Screenshot via Vimeo / Streetfilms

The push for 20 mph speed limits has reached millions of residents.

More than 15 million people in the United Kingdom are now living in communities where the speed limit is 20 miles per hour. That’s out of a total population of just about 64 million.

We’re not just talking about quaint country villages here (although some of those have gone for 20 mph limits, too). Those numbers come from the nation’s major cities. Three million people live in 20 mph zones in London alone. Neighborhoods with 20 mph limits are home to tens of thousands more in Birmingham, Manchester, and Liverpool, just to name a few of the places where the lower limit has caught on.

This didn’t happen overnight. The 20’s Plenty for Us movement was launched in 2007 by Rod King, and it now encompasses 263 local campaigns around the U.K. These grassroots groups have built support for the idea of slower traffic speeds, with the aim of making streets that are safer for people of all ages and more pleasant to live in.

“Most people want to have a calm street where they live and where they work,” says King in this new Streetfilm about the 20’s Plenty movement. “So there’s a tremendous latent support for it.”

The organization’s campaign director, Anna Semlyen, says each community goes about campaigning for lower speed limits in its own way, with some relying heavily on social media and others focusing on more traditional measures, such as window placards, to show support.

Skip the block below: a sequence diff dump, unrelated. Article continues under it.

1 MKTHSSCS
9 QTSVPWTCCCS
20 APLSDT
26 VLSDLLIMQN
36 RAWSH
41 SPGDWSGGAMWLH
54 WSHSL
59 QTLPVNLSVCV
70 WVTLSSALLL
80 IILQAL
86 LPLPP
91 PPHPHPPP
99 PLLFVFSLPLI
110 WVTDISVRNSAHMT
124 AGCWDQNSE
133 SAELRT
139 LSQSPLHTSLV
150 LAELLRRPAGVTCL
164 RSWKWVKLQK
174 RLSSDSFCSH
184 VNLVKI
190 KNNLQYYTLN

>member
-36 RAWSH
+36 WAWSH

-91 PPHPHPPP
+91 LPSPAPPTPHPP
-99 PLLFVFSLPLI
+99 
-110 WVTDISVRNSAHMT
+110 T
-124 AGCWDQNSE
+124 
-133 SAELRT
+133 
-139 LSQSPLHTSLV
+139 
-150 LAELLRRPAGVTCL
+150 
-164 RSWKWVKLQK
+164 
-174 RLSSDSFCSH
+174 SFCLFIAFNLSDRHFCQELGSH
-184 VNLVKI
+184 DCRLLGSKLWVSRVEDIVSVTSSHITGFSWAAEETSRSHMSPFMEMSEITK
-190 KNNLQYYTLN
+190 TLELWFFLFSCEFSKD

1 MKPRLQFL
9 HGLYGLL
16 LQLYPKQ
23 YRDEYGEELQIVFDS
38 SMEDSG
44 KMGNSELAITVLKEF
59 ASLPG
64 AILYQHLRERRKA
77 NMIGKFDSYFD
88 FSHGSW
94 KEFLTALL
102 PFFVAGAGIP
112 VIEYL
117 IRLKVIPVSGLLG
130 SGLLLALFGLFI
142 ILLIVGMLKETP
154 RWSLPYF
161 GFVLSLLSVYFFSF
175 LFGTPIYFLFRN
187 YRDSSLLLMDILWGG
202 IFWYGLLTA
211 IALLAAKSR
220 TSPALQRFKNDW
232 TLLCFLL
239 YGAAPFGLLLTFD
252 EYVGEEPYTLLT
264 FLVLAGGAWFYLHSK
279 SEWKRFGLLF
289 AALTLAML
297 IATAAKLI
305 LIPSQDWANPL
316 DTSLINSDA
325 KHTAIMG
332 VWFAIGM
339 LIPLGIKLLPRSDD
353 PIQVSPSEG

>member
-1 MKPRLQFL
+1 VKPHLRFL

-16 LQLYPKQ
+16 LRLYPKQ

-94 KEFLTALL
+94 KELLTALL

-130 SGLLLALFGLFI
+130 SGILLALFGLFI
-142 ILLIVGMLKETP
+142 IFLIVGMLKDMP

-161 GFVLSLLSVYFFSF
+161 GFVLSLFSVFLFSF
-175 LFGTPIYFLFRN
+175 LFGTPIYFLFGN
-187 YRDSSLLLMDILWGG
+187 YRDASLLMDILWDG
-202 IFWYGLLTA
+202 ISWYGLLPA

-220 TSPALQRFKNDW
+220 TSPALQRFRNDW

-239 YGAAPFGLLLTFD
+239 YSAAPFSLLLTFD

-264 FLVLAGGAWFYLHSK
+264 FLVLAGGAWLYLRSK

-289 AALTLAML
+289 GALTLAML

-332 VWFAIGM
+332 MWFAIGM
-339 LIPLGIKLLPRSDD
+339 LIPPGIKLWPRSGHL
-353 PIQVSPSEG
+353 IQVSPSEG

The key, she says, is that the initiative for change comes from the ground up. “Those people make good advocates for 20 miles per hour because they’re the electors, the residents, of the cities and towns where they’re working on their councilors,” says Semlyen in the film. Many of the new speed limit signs show the same grassroots flair, with reproductions of children’s artwork providing a human touch.

In a companion video, Streetfilms takes a look at how traffic speeds have been reduced in the core of London, talking with Iain Simmons, assistant director of city transportation. He shows off a variety of design features, such as wider sidewalks and protected pedestrian crossings, which have been deployed in the area to create a pleasant, safe atmosphere for the vast majority of those who use the area—people on foot.

“We’re providing for them,” says Simmons in the video.  “And after that, everything works so much better—if we focus on the needs of people, rather than the needs of vehicles.”

About the Author

Most Popular

  1. Equity

    Why Are So Many People In San Jose Fighting Housing for Teachers?

    The school system’s plan to build affordable apartment units for the city’s teachers has triggered a fierce backlash in one affluent area.

  2. Life

    How Manhattan Became a Rich Ghost Town

    New York’s empty storefronts are a dark omen for the future of cities.

  3. Equity

    How a Booming City Can Be More Equitable

    In Durham, North Carolina, abandoned factories are becoming tech hubs and microbreweries. But building a shared commitment to its most vulnerable citizens could be a trickier feat of redevelopment.

  4. Transportation

    Why Public Transportation Works Better Outside the U.S.

    The widespread failure of American mass transit is usually blamed on cheap gas and suburban sprawl. But the full story of why other countries succeed is more complicated.

  5. A pink-shaded map of Los Angeles showing student debt burden
    Equity

    The Neighborhoods Buried In Student Debt

    How much of your paycheck goes towards student loans?